This was played on a wheel, with a ball, but instead of numbers there are 20 spaces with Even (E) written on and 20 spaces with Odd (O) written on.
The house had certain sections allocated to them but the players simply had to bet on odd or even, and if they were right and the ball did not land in a house section then they were paid out.
It looks identical from afar, but the details are different.
This game was banned too, in 1782, which is excellent timing for the rise in popularity of roulette, however, it was around at more or less the same time as roulette so how much one influenced the other in unclear.
What is clear though, is if you take these games and mix them together, you get roulette.
The first historical mention of roulette in its current form goes back to a Canadian decree dated 1758, although we know it became famous in Paris, France.
However, the Frenchman often credited with roulette’s creation, Blaise Pascal, died decades before that, so why is he the generally accepted creator of roulette?
Blaise Pascal was a mathematician and inventor amongst other things, and one of the machines he was trying to create was a perpetual motion machine – that is, a wheel which spins forever using only its’ own momentum and requiring no outside influences.
He failed to create this machine, because it’s impossible, and actually, it was a very small part of his life; but he had inadvertently created the basis for the roulette wheel.
He didn’t come up with the rules, and in all probability he likely never even imagined his wheel would be used for any sort of gaming whatsoever, but the machine he came up with gave other people plenty of inspiration.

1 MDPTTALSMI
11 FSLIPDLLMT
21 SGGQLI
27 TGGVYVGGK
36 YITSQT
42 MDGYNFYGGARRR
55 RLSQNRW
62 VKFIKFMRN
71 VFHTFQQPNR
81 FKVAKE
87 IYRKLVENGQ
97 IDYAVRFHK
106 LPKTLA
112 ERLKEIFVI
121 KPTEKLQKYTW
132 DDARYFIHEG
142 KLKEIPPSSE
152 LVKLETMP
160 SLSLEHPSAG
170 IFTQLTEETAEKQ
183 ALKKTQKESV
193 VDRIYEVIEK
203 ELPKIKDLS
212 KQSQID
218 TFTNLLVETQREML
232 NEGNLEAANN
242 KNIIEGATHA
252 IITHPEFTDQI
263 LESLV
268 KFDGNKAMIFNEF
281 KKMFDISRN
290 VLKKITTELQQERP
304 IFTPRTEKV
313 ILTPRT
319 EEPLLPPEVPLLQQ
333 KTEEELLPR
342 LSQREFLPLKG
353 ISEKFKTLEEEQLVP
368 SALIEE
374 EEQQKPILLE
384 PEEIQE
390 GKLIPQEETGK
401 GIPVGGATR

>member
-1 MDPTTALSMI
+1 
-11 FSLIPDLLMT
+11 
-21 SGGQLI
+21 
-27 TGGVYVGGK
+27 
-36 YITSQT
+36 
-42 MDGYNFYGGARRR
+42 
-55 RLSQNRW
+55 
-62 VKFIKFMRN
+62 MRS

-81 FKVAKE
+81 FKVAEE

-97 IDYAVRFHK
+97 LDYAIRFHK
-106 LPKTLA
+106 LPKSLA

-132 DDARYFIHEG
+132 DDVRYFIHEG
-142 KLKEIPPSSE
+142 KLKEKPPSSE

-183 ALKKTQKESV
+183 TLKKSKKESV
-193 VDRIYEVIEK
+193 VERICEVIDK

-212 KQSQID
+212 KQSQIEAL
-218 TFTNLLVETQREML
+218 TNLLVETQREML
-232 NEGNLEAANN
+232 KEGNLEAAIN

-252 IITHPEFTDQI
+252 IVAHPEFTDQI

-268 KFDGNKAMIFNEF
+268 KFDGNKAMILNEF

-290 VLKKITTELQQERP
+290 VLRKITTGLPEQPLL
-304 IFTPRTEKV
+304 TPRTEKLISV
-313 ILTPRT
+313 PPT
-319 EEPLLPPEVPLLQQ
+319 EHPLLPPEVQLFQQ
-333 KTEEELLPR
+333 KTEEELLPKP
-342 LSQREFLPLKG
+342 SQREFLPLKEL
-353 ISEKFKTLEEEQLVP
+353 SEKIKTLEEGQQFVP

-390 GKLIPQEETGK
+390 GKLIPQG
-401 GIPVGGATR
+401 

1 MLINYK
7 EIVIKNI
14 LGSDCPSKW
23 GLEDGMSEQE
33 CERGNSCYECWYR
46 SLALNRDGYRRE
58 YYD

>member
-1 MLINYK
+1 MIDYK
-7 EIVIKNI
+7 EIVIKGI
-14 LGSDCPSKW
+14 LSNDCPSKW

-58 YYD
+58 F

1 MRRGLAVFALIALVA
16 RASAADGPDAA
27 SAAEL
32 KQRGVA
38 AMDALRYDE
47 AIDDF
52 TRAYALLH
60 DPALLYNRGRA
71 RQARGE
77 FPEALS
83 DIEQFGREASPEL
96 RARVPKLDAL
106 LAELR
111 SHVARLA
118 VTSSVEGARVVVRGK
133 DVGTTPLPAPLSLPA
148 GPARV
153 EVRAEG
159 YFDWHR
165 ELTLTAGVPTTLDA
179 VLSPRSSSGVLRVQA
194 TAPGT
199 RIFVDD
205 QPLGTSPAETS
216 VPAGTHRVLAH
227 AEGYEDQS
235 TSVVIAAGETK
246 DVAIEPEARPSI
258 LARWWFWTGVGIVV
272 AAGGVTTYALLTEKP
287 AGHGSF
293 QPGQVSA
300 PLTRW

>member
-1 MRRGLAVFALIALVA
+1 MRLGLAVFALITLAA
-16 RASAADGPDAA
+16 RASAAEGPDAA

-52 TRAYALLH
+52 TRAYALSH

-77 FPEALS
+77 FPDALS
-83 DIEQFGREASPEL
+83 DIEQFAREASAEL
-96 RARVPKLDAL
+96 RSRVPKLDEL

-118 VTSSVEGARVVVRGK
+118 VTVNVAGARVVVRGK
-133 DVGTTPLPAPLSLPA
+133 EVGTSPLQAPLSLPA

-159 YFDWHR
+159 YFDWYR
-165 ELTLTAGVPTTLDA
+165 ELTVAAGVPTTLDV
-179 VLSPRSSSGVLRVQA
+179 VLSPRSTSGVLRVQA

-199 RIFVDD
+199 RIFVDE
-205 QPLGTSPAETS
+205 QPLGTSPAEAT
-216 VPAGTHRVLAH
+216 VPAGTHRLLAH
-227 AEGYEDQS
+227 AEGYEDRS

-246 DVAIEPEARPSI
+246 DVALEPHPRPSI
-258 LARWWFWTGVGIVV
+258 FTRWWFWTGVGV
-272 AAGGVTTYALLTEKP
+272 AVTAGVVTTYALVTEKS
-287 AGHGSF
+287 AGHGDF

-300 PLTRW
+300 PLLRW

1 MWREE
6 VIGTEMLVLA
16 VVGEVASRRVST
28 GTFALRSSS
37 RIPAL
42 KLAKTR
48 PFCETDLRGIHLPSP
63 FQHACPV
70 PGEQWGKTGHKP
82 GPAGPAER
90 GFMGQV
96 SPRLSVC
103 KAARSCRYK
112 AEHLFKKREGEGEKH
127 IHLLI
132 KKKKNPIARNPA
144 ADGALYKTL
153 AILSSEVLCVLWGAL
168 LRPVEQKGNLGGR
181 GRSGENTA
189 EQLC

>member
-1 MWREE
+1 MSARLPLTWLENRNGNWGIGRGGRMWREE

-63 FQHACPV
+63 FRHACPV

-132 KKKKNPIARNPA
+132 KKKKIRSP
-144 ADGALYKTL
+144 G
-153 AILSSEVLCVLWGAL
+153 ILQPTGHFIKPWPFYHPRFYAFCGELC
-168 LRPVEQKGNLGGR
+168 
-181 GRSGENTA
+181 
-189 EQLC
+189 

If you look at how a roulette wheel spins it is incredibly smooth, perfectly balanced, takes very little effort on the croupier’s part and looks like it could spin forever. Of course it will eventually stop, but you can imagine how someone trying to invent a perpetual motion machine might end up with a roulette wheel.
Information on exactly how this wheel came to be used for gambling does not exist, but it’s safe to assume that some amalgamation of similar games were added to Blaise’s wheel, probably by casinos or people connected to them.
The Blanc Brothers
Believe it or not, but before Francois and Louis Blanc came along, the roulette wheel had both a zero and a double zero.
We know that these days a single zero is the norm – unless you are in America where the zero and double zero is the accepted standard – but back when they removed the double zero it was revolutionary.
They did it to attract more players to visit their casino in Bad Homburg, and tempt players away from the tables in France which had a higher house edge built in.
It worked, and people came in droves, and they did the same thing again when they moved on to Monte Carlo, creating one of the most famous casinos in the world.
As a side note, this competition between French casinos and those in Monte Carlo is where the la partage rules comes from. The French introduced it to try and retain customers.
So while the game already existed before the Blanc brothers got involved, if it wasn’t for them, we might all be playing at a much higher house edge than 2.7%.